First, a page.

Understanding Your Horse’s Behaviors
By: Triple Crown Insider- Laura Kurth
Making sense of your horse’s behavioral changes stems from truly understanding your horse on not only a mental, but physical level as well.
Have you ever had a horse suddenly develop what you think is a bad or abnormal habit? Did he go from a level of high performance to low performance? While these things could just be a mentality concern, they could also be signs of a more underlying issue. A horse that is not performing the way it should is typically backed by one of two things: it is not broke or it is not sound. Unfortunately, horses have no way of discussing their issues with us, but we can take note of their behaviors and go from there.
As a barrel racer and a person with experience with performance horse injuries, I learned what things to look for and focus on when my horse is not working the way I have asked it to. First and foremost, I like to have a good handle of my horse and really understand its mentality. Is my horse stubborn and difficult to work with, or is my horse easy going, wants to work hard and wants to please? Next, I take into account how my horse performs when it is at the top of its game, and compare that to the newly developed, poor habit. Is my horse losing time in its runs, running past barrels, running up the fence or making unnecessary steps in its turns? If so, I have to ask. “Why?” At this point you can go back to thinking about mentality and training. If you have a horse that is typically an easy-pleaser, works hard and is very broke, then maybe your underlying issue is not training, but rather soundness. A horse that is not feeling well will tell you in a variety of ways, whether poor performance or avoiding work in general.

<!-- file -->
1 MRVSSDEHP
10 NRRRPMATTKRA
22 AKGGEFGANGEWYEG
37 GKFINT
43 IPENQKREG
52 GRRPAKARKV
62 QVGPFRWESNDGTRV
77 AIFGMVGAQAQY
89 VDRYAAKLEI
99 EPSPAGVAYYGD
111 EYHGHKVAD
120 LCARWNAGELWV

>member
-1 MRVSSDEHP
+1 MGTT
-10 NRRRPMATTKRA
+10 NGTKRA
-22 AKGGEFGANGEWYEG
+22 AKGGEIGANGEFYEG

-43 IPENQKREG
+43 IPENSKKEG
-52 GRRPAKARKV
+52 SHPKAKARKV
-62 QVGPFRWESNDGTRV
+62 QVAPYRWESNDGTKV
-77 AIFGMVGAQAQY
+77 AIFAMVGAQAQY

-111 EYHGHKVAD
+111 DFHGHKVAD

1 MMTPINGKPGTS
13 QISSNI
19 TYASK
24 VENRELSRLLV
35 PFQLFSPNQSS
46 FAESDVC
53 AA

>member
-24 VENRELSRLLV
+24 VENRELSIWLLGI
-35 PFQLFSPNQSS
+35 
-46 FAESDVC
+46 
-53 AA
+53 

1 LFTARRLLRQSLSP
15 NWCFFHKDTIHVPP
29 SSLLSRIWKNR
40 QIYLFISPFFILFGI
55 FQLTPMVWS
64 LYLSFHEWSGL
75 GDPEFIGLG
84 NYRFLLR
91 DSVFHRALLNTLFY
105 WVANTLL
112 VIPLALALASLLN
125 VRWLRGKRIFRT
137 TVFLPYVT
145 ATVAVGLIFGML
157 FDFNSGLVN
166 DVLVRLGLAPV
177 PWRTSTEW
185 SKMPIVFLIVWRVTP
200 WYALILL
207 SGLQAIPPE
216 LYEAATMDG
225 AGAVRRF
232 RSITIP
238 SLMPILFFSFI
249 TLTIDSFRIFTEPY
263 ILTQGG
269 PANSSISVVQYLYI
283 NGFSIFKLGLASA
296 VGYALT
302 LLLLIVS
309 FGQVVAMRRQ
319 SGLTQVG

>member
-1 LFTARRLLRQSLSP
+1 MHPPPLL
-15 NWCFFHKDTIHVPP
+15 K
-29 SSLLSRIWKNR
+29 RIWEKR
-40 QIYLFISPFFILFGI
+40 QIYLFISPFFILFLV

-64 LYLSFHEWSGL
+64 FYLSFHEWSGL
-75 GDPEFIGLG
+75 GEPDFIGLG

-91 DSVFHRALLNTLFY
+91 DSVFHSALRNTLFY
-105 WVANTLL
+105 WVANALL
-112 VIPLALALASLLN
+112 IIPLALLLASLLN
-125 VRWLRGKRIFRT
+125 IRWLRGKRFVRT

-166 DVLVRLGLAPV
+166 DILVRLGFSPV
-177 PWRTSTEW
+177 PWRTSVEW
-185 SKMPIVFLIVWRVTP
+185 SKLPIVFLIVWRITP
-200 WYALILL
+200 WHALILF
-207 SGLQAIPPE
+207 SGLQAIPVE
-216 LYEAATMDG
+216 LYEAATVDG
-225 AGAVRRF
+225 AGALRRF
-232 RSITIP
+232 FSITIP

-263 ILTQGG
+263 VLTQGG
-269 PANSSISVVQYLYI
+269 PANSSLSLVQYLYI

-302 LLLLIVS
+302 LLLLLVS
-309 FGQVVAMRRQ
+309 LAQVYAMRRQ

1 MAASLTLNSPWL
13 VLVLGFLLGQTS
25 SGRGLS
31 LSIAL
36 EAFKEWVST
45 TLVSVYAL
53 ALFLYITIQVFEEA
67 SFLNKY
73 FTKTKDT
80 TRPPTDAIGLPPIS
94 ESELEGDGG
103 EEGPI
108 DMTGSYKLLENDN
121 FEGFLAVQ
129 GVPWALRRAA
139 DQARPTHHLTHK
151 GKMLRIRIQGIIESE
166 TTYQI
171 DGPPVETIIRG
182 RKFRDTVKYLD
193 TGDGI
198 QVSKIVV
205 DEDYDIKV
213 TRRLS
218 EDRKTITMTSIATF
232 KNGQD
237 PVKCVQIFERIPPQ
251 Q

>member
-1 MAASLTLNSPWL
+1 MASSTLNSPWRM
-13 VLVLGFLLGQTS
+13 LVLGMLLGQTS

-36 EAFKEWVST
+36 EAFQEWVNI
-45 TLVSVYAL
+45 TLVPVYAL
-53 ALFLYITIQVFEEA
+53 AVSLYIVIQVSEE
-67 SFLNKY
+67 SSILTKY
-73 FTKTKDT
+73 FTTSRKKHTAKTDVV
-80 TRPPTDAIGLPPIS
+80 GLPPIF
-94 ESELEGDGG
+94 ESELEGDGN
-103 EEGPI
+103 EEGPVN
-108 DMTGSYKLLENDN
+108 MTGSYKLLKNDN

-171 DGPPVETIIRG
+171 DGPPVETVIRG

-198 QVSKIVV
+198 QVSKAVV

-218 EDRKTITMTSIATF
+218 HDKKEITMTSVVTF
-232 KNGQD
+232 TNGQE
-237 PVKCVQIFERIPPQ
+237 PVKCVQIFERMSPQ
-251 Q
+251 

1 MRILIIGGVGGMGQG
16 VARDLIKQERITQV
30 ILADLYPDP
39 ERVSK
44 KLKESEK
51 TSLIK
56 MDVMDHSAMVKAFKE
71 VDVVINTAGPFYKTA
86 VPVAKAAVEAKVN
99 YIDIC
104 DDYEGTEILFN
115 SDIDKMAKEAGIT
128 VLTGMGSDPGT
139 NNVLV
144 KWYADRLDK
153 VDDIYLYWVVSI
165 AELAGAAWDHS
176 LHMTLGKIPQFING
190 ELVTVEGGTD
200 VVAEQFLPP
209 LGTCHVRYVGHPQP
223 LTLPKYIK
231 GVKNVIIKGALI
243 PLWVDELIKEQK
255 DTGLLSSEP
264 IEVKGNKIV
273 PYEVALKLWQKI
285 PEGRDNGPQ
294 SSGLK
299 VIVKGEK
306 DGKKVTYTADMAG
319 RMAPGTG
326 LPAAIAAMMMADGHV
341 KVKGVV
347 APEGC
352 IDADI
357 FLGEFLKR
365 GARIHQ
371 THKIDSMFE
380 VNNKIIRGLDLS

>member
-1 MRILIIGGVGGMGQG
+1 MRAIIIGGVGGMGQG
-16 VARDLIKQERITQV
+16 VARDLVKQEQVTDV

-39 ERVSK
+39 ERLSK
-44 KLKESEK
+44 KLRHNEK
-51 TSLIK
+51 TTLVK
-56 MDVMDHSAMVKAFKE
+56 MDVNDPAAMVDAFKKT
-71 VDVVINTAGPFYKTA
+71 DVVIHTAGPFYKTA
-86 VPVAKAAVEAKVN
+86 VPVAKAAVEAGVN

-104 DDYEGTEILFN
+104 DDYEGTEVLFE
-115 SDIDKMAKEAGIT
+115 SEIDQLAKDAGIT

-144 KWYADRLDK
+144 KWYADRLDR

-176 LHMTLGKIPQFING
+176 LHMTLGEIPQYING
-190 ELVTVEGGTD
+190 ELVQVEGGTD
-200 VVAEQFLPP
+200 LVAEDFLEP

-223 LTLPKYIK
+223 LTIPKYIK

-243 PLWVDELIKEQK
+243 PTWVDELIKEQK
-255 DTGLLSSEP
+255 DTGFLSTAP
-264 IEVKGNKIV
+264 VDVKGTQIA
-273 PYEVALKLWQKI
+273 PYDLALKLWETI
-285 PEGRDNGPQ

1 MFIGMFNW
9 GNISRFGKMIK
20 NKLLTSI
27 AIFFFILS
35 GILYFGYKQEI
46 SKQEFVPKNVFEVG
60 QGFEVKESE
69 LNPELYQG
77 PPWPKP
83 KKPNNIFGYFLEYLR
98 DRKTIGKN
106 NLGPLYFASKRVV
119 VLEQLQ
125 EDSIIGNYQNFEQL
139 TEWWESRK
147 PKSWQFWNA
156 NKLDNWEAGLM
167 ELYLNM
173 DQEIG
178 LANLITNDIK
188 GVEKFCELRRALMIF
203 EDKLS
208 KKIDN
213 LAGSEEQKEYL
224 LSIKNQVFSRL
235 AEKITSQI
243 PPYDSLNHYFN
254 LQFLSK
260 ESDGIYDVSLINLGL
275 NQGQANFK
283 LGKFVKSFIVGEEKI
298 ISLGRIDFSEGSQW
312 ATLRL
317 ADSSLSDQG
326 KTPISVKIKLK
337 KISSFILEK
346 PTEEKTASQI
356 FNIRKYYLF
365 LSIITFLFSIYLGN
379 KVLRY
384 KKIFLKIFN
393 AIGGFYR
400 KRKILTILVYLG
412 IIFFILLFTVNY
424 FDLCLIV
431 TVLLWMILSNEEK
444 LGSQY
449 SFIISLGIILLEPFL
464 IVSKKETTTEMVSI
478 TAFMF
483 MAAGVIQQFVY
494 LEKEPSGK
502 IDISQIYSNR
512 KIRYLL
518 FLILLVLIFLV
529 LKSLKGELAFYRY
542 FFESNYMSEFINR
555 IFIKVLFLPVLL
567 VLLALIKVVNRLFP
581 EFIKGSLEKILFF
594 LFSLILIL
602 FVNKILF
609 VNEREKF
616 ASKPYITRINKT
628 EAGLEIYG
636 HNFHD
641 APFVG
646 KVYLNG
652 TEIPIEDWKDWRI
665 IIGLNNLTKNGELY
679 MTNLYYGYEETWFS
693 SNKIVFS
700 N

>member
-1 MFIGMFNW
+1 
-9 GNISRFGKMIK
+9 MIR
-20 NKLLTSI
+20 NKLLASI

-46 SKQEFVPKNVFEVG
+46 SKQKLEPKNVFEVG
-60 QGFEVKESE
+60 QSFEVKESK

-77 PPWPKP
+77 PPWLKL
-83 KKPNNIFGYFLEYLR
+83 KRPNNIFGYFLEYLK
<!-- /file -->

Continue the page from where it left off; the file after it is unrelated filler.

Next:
Many people think you have to be a vet to know what is wrong with your horse, but that’s not the case. Simply acknowledging your horse’s quirks and habits can go a long way. If your horse has changed behaviors and you have deciphered it must be a soundness issue, you can develop a check list to figure out exactly where the issue lies. It may be something as simple as needing to change a bit, a girth that rubs or a saddle that doesn’t fit, or it could be something a little more complex like an injury or arthritis. While it can be difficult and very stressful and discouraging to have a horse not performing like it should, we have many resources to help identify and resolve these issues, and we owe it to our equine athletes to figure it out.
When you determine the issue is not a tack issue, but is related to injury or soundness, now is the time to get your vet involved.